Tatsuta asked whether the filmmaking environment had changed at all during Mizukawa’s 20-year career. She responded, “There’s been an increase in women behind the camera, even those positions requiring physical strength. But there’s still a lot of progress to be made. When women marry and have families, it’s still difficult striking the balance between work and family.
Recalled Doona, “My first film with a female director was in 2001 with Take Care of My Cat. At that time, there were so few female directors and female crew members. They seemed to be put through a lot that male crew members don’t have to go through. But because of the #MeToo movement, awareness has changed and there’s been less of a gender divide. Recently I worked with (female director) July Jung and I got the impression that things have really changed. In America, there doesn’t seem to be any prejudice toward minorities, the sets there are equal and open.”
Tatsuta asked the panelists for their views of the #MeToo movement. Washio explained, “I was in the US when it began and (one of the major issues was how) many times white males were being hired for positions over women and people of color. I felt that it should all be based on talent, but what was revelatory for me was when I heard that women and minorities weren’t even at the starting line. Drastic change has now happened in the American film industry. There’s so much Japan can learn from this, and from South Korea, because the Japanese are just so afraid of change.”
Doona recalled, “I’ve always been the type of person who, when I see injustice like that, feels that we should raise our voices. I think we’re in a phase of change, with #MeToo as the impetus. We’re now able to raise our voices, it’s sparked discussion about discrimination with regard to gender or race. We must right the wrongs. For someone to use their power to the extent that someone else’s life or livelihood is at risk is wrong.”
Admitting that she didn’t recognize what was happening when the movement first started, Mizukawa said, “The Japanese tendency to avoid change, even if we personally want to change, makes it very difficult. We may seem to be in the midst of change, but that’s not exactly what’s happening on set. We need more people who are interested in trying to change the environment.’
Washio was asked, as a female producer, what changes she’s observed. She responded, “Japan ranks as one of the lowest countries in gender parity, so it feels like heaven in the US. In my experience, about 30-40 percent of studio executives there are female, whereas it’s less than 5 percent in Japan. In the US, they’re pushing for 50-50 parity. In Japan, if we were to do this, it would [be impossible]. Actors and writers in Hollywood are also fighting for their rights via the strikes, it’s very aggressive. We don’t have that aggressiveness in Japan, for better or for worse. But it’s very hard to work as a female in Japan. There are so many fundamental changes that need to be made.”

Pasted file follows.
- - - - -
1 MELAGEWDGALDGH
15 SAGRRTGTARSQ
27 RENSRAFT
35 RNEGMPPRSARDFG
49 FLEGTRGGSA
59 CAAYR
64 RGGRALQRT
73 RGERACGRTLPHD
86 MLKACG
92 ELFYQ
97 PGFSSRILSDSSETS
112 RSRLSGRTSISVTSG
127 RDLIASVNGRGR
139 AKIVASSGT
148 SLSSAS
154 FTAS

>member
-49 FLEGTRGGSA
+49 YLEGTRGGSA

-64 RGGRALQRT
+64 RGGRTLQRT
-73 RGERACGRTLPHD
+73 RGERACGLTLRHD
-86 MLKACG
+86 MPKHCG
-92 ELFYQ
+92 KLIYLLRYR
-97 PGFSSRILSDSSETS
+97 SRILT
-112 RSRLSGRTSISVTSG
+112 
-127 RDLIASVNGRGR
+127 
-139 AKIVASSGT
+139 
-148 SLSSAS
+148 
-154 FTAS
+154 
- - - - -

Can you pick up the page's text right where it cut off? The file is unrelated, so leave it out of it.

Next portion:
“In the Japanese industry, I may seem assertive,” she admitted, “but I think my international counterparts are even more determined. They really believe in themselves. I’d like to continue being a bridge between Japan and Hollywood.”
Mentioning Next Sohee, her second collaboration with director July Jung, Doona was asked how she’d first worked with her. Said the actor, “I read the script for A Girl at My Door, her debut film, and that was the reason I decided to join the cast. It was a brilliant screenplay, I fell in love with it. I want to support anyone who’s that talented.”
“I think all the time about why there aren’t many Korean films with female protagonists. Maybe it’s because male-driven films do better at the box office. I just think that if you’re able to create a fascinating female character, audiences will come and we’ll gradually achieve parity.”
Tatsuta asked whether the women felt there was a solidary movement in the industry. “When we were young, we always had a glass ceiling in this male-dominated world,” said Doona. “We had to be pioneers to better the environment for those who came after us. There should be an equal playing field, where you’re judged on your ability and your merit. So a sense of solidarity is needed.”
Mizukawa concurred. “This talk event is a good example of trying to accomplish something by coming together. But I don’t see a movement like this in Japan. Yes, we have an increase in women in film crews, but I don’t really see women coming together like that.”
Asked what piece of advice they would give women hoping to work in the industry, Washio said, “I think you should go to an American film school if you’re in your 20s. If you want to stay in Japan, just beware that if you’re a nail that sticks out, you’ll be hammered back in. If you have the stamina for that environment, go for it. But opportunities only arrive once or twice and you have to be ready to grab them.”
Mizukawa said, “I used to do a lot of TV dramas but I wanted to expand my range, and I wound up parting with my agency in order to do so. I was quite a nuisance for a period. But I wanted to be more involved in films and I was fortunate to receive some major awards. It’s only common sense, but I advise women to be really clear about what you want to do, to pour your passion into it, to be prepared for whatever may come your way, to be determined and stay stubborn.”
Doona thanked the others, agreed with their insightful comments and said, “I’ve actually never heard that expression about nails, and it is quite shocking to hear. Yes, nails that stick out do get hammered down, and in Korea, the nails are stones. But if there are many of them together, it may become difficult to know where to hit. So I would say you just have to throw yourself and bump into things, and I would like to send courage to those who are trying to be the nails that stick out.”
TIFF Special Talk Sessions Hosted by Kering Japan Limited
Kering Women In Motion
Guests: Bae Doona (Actor), Mizukawa Asami (Actor), Washio Kayo (Producer)
Opening remarks: Kore-eda Hirokazu (Filmmaker)
Moderator: Tatsuta Atsuko (Film Journalist)